Tuesday, 15 March 2022

Tara Devi in Sri Lanka

Statue of Tara Devi
Tara Devi (Sinhala: ශ්‍රී ලංකාවේ තාරා දේවිය) is considered the most beloved goddess of the Mahayana Buddhist pantheon (Jayawardene, 2016). Although presently Sri Lanka is a Theravada Buddhist country, there is evidence to prove that the Mahayana culture was spreading in the country during the first millennium, especially from 3 century A.D. to 9th century A.D. Statues depicting the major Mahayana icons such as Avalokiteswara, Vajrapani, Manjusri, and Tara have been discovered from a number of localities in Sri Lanka.

Tara
Mala Tara
Tara is a figure in Buddhism and she appears as a female Bodhisattva in Mahayana Buddhism, and as a female Buddha in Vajrayana Buddhism. She emerged in the history of India about the 6th century A.D. (Jayawardene, 2016). In early representations, she appeared alongside with Bodhisattva Avalokiteswara but by the mid of the 7th century, she has become the very embodiment of the principle of Buddhahood and is regarded as without equal as a liberator, protector, and saviour in both the Mahayana and Vajrayana teachings (Jayawardene, 2016). She became a part of the cultures of several Asian countries including Tibet, Nepal, Mongolia, India and Sri Lanka (Gunawardana, 2019).

Tara in Sri Lanka
Tara started to appear in the society of Sri Lanka around the seventh or eighth century A.D. and was worshipped until the fifteenth century A.D. (Jayawardene, 2016). Evidence for Tara worship in Sri Lanka is found in the Mihintale Slab Inscriptions of Mahinda IV (956-972 A.D.) where she is referred to as goddess Mininal (Gunawardana, 2019; Jayawardene, 2016; Wickremasinghe, 1912). 

Tara is also called Biso Bandara by Sinhalese Buddhists (Gunawardana, 2019). The 14th century Tisara Sandeshaya treats her as Tārā Bisō (Gunawardana, 2019).
 
Tara statues in Sri Lanka
Kurunegala Tara
The presence of Tara statues in Sri Lanka was acknowledged late (Jayawardene, 2016). Based on a comparative study, P.E.P. Deraniyagala identified three bronze images of Tara in 1951 that were mistakenly known as images of Goddess Pattini (Jayawardene, 2016). Thereafter, several scholars such as V. Schroeder, D.K. Dohanian, N. Mudiyanse, A.D.T.E. Perera, N. Wijesekara, L. Prematileke, O. Bopearachchi published articles regarding Tara heritage in the country (Dohanian, 1983; Gunawardana, 2019; Jayawardene, 2016).
 
The Tara Devi in the British Museum is considered the best-known Tara statue produced in Sri Lanka (Jayawardene, 2016). The largest figure of Tara in the country is found in Buduruwagala (Gunawardana, 2019).

This is an incomplete list prepared by "Lanka Pradeepa".
 
No. Location Remarks References
1 Tara (standing), Buduruwagala Viharaya
(Monaragala District)
The largest figure of Tara. Nearly 40 ft. in height. 6-9th centuries A.D.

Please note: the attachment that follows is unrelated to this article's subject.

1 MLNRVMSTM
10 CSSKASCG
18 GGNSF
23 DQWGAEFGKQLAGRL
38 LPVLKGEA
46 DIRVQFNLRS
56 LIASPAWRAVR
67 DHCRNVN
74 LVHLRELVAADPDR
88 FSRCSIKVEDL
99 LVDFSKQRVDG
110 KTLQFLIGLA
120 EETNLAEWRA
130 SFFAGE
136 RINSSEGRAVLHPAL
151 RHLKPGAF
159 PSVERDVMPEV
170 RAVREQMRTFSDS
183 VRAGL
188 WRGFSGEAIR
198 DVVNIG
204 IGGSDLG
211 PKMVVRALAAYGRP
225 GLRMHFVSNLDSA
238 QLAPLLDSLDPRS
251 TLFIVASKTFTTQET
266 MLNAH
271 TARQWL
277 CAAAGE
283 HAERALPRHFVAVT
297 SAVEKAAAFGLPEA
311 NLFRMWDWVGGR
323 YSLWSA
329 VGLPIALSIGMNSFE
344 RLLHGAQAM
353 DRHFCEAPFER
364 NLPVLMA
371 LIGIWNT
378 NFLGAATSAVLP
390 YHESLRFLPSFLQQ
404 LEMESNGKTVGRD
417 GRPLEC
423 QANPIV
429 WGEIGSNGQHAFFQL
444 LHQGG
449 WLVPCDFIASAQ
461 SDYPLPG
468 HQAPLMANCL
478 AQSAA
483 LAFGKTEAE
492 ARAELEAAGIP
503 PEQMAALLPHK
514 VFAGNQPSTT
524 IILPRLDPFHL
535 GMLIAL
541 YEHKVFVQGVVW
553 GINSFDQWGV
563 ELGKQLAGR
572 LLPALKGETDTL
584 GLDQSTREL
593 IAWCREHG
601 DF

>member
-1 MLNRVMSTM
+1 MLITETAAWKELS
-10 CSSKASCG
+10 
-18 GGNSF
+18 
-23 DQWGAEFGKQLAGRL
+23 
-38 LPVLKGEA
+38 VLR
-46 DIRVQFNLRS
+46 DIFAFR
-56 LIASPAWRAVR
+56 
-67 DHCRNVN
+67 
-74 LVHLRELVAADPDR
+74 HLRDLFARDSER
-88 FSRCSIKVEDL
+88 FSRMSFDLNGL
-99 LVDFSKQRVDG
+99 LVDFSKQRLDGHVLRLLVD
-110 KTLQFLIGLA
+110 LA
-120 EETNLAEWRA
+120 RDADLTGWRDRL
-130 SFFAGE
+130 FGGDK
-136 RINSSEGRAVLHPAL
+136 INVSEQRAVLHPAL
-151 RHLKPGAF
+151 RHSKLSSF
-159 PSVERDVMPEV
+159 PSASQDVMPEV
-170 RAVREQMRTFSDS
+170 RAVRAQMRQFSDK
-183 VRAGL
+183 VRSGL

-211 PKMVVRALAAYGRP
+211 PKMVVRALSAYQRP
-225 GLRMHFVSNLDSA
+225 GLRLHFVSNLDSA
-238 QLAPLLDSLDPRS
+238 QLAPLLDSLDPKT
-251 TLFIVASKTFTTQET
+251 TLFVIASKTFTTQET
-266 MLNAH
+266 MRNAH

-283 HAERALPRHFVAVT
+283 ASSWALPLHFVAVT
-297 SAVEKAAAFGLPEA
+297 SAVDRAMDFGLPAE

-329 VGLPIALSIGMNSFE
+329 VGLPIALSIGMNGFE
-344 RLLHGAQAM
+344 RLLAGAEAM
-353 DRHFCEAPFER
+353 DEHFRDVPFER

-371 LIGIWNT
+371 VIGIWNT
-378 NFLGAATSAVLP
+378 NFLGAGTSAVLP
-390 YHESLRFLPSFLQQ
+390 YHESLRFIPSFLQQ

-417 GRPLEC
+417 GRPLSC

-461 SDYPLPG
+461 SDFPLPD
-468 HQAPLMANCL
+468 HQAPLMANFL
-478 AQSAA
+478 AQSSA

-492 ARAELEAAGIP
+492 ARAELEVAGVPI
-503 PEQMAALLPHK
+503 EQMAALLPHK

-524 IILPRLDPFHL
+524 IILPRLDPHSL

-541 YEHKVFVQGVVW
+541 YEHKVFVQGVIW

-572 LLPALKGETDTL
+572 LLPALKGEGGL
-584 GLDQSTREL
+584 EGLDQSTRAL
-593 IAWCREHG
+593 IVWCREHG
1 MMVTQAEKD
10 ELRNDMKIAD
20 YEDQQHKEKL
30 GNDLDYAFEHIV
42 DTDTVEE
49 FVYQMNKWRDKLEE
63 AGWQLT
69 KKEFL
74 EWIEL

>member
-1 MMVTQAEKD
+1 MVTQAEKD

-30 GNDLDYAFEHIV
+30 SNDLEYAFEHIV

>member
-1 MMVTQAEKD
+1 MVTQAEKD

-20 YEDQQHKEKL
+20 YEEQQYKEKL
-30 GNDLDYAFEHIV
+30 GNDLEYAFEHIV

Gunawardana, 2019
2 Tara (seated), British Museum
(Sri Lanka)
Solid cast gilt-bronze of about 15 cm in height. 7-8th centuries A.D. Removed from Sri Lanka by Hugh Nevill in 1886.
The British Museum (1898,0702.142)
3 Tara Statue (standing), British Museum
(East coast of Sri Lanka)
A solid cast in bronze and gilded. 1.43 m in height. c. 8th century A.D. Removed from Sri Lanka by Sir Robert Brownrigg in 1820.
The British Museum (1830,0612.4)
4 Nila Tara (standing), Vijayarama Monastery
(Anuradhapura District)
The latter part of the 9th century A.D.
Gunawardana, 2019
5 Tara (standing), British Museum
(Sri Lanka)
A bronze figure of a female deity, probably Tara. 4.7 cm in height. 10th century A.D. Removed from Sri Lanka by Hugh Nevill in 1886.
The British Museum (1898,0702.139)
6 Tara (standing), British Museum
(Sri Lanka)
A bronze four-armed female figure, possibly Tara. 16.9 cm in height. 10th century A.D. Removed from Sri Lanka by Hugh Nevill in 1886.
The British Museum (1898,0702.140)
7 Kurunegala Tara (seated), Colombo National Museum
(Kurunegala District)
Solid cast and silver alloyed. 20 cm in height. 10th century A.D.
Gunawardana, 2019
8 Mala Tara (seated), Colombo National Museum
(Mannar District)
Discovered in 1957 near the Mannar lighthouse. 5.4 cm in height. 10th century A.D.
Gunawardana, 2019
9 Tara (seated), Manabharana Viharaya
(Monaragala District)
Discovered in 2012. The height of the statue is 11 cm
Gunawardana, 2019
10 (1) Tara (standing), Tiriyaya
(Trincomalee District)
Discovered in 1983
Gunawardana, 2019
11 (2) Tara (standing), Tiriyaya
(Trincomalee District)
Discovered in 1983
Gunawardana, 2019
12 Tara (standing), Abhayagiriya Museum
(Anuradhapura District)
Discovered from a Padanghara to the northeaster side of Ruwanweliseya. 14.5 cm in height
Gunawardana, 2019
13 Tara (seated), Abhayagiriya Museum
(Anuradhapura District)
Discovered from the Digapashana area at Abhayagiriya. 5 cm in height
Gunawardana, 2019
14 Thribanga Tara (standing), Abhayagiriya Museum
(Anuradhapura District)
18.6 cm in height
Gunawardana, 2019
15 Tara (head), Yatala Museum
(Hambantota District)
The hair is in the ascetic style of Jatāmakūta.
Gunawardana, 2019
16 Tara (head), Yatala Museum
(Hambantota District)
The head cannot be clearly identified.
Gunawardana, 2019
17 Tara, Pasgama Devalaya
(Kandy District)
15th Century Jayawardene, 2016
18 Tara, Vegiriya Devalaya
(Kandy District)
16th century Jayawardene, 2016


References
1) Dohanian, D.K., 1983. Sinhalese Sculptures in the Pallava Style. Archives of Asian Art, 36, pp.6-21.
2) Gunawardana, N., 2019. Identify the statues of Goddess Tārā in Sri Lanka and Evaluate the Importance with Trade. International Journal of Scientific and Research Publications, 9(9), pp.404-410.
3) Jayawardene, S., 2016. Sri Lanka's Tārā Devī. Journal of the Royal Asiatic Society of Sri Lanka, 61(2), pp.1-30.
4) Wickremasinghe, D.M.D.Z., 1912. Epigraphia Zeylanica: Being lithic and other inscription of Ceylon (Vol. I). London. Archaeological Survey of Ceylon. p.103.


This page was last updated on 16 March 2022
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